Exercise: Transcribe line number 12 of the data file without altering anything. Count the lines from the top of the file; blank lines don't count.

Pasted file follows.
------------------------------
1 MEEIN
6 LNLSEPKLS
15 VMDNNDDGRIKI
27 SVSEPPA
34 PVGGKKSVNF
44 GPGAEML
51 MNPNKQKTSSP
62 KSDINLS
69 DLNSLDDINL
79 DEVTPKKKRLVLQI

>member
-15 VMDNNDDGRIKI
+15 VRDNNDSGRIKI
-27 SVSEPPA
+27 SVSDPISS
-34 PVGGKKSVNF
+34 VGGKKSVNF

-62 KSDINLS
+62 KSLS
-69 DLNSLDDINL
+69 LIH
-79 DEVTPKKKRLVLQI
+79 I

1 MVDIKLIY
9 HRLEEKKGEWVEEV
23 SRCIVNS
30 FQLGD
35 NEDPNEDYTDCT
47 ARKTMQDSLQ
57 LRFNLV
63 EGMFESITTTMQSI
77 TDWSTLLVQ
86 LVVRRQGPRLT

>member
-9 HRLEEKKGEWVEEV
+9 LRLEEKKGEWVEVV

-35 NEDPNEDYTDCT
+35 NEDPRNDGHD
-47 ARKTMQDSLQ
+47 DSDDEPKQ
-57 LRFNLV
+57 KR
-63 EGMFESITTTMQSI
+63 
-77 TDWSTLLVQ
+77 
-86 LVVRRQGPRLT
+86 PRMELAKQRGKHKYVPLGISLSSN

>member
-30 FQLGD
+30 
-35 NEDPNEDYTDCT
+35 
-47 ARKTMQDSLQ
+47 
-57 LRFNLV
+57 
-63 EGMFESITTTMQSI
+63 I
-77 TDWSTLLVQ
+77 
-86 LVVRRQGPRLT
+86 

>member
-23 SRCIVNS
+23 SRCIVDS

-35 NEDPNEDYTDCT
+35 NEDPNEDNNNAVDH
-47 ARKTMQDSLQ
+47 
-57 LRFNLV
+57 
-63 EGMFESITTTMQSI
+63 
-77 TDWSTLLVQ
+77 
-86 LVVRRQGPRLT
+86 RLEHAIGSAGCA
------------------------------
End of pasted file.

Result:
-15 VMDNNDDGRIKI